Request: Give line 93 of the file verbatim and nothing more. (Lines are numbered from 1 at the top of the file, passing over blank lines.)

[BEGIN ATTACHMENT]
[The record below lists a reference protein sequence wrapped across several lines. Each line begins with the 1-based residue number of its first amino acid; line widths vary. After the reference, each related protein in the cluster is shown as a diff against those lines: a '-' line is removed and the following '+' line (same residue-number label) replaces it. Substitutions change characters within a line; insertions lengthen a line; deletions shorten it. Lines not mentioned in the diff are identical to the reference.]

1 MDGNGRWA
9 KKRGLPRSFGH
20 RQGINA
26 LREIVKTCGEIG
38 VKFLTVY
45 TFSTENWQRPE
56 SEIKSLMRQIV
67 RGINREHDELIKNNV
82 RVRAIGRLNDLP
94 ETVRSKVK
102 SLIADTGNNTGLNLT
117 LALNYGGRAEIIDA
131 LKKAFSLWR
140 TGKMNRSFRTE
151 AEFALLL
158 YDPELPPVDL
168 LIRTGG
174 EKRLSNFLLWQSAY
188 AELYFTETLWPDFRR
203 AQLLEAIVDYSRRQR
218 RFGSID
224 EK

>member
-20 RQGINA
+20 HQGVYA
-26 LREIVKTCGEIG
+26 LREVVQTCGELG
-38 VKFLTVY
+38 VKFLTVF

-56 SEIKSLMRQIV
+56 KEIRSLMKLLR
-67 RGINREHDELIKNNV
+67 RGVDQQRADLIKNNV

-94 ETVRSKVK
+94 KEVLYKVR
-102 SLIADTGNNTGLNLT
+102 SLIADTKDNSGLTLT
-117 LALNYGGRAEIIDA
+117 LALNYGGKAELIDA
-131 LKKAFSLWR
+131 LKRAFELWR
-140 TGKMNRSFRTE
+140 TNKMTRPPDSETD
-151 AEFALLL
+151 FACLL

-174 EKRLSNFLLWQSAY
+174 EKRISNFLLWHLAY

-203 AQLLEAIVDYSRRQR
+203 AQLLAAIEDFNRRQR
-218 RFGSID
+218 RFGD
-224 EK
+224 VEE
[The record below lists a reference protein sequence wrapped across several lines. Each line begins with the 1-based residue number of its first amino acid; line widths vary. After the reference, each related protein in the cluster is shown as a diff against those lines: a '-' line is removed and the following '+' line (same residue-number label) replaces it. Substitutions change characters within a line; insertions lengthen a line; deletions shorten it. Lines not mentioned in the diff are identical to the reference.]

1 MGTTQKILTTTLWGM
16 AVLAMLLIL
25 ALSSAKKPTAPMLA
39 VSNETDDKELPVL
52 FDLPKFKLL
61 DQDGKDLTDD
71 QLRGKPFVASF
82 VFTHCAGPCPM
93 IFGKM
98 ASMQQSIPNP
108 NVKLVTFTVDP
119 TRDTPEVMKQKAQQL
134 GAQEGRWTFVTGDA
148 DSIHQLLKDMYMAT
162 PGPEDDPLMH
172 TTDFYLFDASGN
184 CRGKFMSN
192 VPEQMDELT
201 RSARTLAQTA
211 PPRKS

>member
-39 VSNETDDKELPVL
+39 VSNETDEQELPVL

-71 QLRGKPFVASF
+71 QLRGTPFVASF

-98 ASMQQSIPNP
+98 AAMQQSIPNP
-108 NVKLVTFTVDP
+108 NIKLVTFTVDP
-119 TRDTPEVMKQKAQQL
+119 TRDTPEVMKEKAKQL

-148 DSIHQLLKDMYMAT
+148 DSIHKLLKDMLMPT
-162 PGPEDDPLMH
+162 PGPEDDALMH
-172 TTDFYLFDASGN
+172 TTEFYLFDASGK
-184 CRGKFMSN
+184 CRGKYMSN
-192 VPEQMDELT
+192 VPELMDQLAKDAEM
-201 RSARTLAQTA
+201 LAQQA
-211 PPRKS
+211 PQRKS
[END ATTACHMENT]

-184 CRGKFMSN